The corrosive substance peeled the paint down to the metal on Cailin Krogman’s car door. (Photo courtesy of Cailin Krogman)
By Sabina Mollot
While most drivers have experienced the delight of walking outside to find that their car’s tires have been slashed or the doors keyed by a random jerk, two cars owned by residents of Peter Cooper were recently on the receiving end of a splash attack by either paint thinner or some kind of acid.
One of the car owners, Cailin Krogman, said other cars may have been damaged by the substance, too, which caused the paint to peel back down to the metal all along the passenger door.
The perp, she believes, must have done it last Saturday night at some point after she parked her car at 6:45 p.m. near a Peter Cooper Village entrance on East 20th Street. Krogman didn’t discover the damage herself until the following Monday morning when leaving for work, but said a neighbor who’d been out walking her dog on Sunday morning saw the cars damaged at that time. Because of this, Krogman doesn’t believe she was personally targeted by anyone.
Local elected officials held a press conference last Thursday outside of Stuyvesant Town to urge anyone who thinks they’re eligible to seize the opportunity for an affordable apartment while it lasts. (Pictured) State Senator Brad Hoylman, Council Member Dan Garodnick, Assembly Member Brian Kavanagh and ST-PCV Tenants Association President Susan Steinberg (Photo by Sabina Mollot)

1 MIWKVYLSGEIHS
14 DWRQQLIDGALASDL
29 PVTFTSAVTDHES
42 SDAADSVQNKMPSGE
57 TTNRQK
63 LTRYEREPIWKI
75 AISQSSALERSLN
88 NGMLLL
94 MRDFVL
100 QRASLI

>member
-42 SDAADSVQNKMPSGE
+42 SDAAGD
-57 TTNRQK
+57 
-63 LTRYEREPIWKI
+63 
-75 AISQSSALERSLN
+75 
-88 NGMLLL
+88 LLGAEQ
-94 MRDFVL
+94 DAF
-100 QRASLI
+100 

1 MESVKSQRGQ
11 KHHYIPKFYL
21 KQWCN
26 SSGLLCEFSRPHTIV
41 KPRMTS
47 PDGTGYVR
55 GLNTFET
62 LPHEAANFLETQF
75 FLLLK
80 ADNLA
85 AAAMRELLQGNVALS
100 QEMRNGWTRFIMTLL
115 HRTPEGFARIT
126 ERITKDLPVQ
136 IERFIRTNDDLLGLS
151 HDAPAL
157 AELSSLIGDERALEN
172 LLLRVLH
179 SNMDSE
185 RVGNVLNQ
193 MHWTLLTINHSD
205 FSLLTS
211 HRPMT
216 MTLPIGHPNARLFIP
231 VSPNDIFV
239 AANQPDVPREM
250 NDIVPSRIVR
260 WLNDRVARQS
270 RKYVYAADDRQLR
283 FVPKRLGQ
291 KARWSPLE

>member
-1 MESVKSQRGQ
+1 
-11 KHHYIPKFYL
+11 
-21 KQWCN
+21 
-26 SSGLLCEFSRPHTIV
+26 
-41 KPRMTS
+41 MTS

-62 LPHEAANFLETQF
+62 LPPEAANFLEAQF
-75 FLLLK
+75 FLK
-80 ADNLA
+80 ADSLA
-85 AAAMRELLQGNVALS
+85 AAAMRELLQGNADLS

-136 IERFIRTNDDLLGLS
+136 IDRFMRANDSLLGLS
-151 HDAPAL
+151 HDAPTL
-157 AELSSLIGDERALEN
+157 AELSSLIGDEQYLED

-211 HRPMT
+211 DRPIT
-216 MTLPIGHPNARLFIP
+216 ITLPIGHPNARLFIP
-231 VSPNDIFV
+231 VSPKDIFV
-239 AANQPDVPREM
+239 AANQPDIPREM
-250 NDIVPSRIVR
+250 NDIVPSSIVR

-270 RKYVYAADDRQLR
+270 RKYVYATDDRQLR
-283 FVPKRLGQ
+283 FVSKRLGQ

By Sabina Mollot
Soon after the launch of the affordable apartment lottery, local elected officials and the ST-PCV Tenants Association were urging tenants to apply for it while the window of opportunity remains open.
Though such a move might seem obvious, the pols, who held a press conference outside Stuyvesant Town last Thursday, had reason to issue the reminder.
In 2013, when the Roberts v. Tishman Speyer litigation was settled, those same politicians and tenant leaders went door to door in the complex to advise neighbors to apply for their damages, with many tenants not realizing they had to fill out paperwork for the long-awaited cash for rent over-payments. Additionally, many former residents, when called by tenant volunteers, didn’t even know they were entitled to anything.
About those new windows in PCV
Re: T&V story, “Roof access coming to PCV, but just for two apartments, T&V, Feb. 25
To the Editor,
So, the new owners are trying to make a silk purse out of a sow’s ear? Where are the amenities that would go along with the prices they intend to ask?
I was also amazed to read that the tenants had access to the roof. Never so in the 30-odd years I’ve been living here and if so, was the biggest kept secret. I had been told by security that we couldn’t go up there.
As to the new windows, if people look carefully at the apartment in the photo, you can see that with the new reconfiguration there is no way for a window air conditioner. The unit is now below the window in part of the wall. Now, with the unit where it is, the tenant can’t put a sofa back to the wall so they’re losing space.
As to another MCI for “new windows,” if we had had a lawyer who knew who was on first, we wouldn’t be paying and paying and paying for the rest of our lives.
The windows never did what they were supposed to do which was to keep the apartments cooler in the summer and warmer in the winter. At least that was what I had been told. Once a hole was drilled into the window to let the gas out so that it wouldn’t implode, the purpose of the new windows went out the window or door, whichever word you care to use.
Marcia Robinson, PCV